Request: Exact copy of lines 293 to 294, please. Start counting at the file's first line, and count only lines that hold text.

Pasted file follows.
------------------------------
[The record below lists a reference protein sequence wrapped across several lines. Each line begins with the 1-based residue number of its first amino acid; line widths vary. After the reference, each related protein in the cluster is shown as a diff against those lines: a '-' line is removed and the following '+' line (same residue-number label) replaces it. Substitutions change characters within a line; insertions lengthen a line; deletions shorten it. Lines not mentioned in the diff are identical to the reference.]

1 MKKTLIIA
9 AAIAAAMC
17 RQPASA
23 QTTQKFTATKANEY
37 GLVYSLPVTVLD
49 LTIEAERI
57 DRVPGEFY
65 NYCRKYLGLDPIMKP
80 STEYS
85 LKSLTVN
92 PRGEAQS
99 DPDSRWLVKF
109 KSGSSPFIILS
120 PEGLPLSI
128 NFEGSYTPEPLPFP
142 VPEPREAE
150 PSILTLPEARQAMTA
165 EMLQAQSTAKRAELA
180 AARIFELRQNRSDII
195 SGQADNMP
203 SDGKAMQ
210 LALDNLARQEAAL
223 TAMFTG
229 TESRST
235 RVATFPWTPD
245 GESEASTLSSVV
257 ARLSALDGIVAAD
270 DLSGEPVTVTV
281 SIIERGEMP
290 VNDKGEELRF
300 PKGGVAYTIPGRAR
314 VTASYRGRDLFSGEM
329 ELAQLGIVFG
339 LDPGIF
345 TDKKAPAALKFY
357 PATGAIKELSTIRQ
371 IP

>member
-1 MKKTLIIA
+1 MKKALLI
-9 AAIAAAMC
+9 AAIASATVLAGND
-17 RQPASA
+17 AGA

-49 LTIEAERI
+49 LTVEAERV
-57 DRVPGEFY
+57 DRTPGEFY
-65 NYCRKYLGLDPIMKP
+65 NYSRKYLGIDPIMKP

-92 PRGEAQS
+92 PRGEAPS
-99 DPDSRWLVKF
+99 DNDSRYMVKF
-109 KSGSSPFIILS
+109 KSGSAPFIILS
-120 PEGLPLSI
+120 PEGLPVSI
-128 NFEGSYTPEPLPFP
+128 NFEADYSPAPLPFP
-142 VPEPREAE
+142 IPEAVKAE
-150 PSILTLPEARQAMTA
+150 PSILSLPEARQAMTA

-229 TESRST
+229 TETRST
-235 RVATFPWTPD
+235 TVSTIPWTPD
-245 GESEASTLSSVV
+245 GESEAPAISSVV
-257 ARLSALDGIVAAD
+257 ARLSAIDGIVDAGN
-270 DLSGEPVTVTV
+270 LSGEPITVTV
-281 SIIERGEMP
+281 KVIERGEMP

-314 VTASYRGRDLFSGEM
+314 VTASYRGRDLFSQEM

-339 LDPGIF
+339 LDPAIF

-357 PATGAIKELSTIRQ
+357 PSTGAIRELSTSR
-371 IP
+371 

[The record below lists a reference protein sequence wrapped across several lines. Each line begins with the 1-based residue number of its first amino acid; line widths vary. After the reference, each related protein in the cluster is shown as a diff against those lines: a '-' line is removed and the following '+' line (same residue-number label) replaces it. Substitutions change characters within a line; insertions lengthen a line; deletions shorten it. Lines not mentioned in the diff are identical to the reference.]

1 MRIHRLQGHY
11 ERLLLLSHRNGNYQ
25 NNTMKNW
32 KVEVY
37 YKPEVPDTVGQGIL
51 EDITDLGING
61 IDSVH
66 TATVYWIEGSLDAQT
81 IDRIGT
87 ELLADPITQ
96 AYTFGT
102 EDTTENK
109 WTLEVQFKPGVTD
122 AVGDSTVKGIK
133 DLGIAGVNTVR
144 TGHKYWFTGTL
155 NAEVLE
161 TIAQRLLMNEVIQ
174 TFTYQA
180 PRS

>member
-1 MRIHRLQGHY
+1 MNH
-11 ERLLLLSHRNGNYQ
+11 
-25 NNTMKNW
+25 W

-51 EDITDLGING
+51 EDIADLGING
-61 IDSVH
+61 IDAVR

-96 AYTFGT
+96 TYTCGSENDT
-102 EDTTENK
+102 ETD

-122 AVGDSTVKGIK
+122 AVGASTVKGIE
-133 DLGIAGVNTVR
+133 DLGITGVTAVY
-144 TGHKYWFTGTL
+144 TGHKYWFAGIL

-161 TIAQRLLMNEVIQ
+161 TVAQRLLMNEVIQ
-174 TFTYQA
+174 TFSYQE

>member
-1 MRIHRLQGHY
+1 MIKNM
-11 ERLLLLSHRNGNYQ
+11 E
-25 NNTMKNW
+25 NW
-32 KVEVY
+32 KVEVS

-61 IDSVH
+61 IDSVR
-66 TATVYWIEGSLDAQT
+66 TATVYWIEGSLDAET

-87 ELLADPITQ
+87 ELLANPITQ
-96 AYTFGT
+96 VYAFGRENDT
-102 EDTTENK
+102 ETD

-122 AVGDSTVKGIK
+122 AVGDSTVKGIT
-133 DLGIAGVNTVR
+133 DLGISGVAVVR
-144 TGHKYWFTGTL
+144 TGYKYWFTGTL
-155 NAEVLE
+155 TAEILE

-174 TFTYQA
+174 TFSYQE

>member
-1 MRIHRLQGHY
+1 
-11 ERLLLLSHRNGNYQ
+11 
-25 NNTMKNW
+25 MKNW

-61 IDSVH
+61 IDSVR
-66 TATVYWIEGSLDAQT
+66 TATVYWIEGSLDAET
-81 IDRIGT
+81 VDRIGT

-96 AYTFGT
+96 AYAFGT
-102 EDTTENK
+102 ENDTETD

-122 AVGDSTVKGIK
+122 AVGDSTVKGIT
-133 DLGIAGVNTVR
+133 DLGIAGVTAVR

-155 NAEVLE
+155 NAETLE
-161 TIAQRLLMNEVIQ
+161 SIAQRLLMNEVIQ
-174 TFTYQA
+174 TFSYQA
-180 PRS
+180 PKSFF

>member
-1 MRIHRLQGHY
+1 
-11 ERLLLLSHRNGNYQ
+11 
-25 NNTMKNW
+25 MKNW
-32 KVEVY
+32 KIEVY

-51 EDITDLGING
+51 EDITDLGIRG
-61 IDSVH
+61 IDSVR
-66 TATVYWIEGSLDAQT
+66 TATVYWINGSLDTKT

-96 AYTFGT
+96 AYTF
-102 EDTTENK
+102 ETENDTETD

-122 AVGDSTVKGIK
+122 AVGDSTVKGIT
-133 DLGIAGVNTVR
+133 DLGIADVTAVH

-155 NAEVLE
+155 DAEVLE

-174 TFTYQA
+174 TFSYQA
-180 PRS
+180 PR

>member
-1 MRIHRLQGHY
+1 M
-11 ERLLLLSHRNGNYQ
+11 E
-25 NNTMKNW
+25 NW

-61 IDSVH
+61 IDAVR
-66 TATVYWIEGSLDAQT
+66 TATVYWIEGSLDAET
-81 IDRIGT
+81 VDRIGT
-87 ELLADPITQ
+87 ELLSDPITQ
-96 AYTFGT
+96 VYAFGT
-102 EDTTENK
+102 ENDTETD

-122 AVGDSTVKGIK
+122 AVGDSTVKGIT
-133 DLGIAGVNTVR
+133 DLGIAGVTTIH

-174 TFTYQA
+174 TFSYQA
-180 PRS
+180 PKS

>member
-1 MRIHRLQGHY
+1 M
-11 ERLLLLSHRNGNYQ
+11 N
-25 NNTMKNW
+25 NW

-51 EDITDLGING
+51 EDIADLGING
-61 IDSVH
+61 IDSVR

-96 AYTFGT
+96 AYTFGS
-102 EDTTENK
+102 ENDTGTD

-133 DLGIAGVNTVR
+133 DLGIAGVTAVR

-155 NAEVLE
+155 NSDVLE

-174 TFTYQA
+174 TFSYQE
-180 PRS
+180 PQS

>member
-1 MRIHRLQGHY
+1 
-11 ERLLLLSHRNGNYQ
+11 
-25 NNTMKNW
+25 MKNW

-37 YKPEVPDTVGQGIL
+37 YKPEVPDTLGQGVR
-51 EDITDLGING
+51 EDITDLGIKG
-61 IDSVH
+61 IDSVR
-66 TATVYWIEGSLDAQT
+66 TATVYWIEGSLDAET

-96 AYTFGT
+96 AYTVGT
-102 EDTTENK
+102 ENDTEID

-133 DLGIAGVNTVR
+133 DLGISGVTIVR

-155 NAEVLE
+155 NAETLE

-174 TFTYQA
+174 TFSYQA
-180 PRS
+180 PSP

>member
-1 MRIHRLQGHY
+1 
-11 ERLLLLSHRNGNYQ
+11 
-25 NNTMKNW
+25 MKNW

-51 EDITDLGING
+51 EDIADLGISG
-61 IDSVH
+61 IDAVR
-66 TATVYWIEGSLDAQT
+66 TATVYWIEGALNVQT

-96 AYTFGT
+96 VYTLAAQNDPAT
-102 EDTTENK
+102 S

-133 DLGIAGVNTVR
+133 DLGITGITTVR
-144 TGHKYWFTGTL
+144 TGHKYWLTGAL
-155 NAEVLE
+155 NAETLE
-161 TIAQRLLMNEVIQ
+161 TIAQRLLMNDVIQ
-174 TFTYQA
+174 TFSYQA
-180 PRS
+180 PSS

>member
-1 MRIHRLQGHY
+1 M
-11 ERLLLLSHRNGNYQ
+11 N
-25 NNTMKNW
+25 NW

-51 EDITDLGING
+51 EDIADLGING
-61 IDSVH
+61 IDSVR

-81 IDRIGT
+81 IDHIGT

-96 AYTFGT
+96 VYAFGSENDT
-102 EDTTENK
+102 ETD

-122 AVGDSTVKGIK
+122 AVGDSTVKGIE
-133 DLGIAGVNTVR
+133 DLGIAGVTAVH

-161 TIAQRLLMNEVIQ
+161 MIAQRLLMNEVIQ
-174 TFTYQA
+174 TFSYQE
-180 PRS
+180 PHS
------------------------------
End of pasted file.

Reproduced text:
+174 TFSYQA
-180 PRS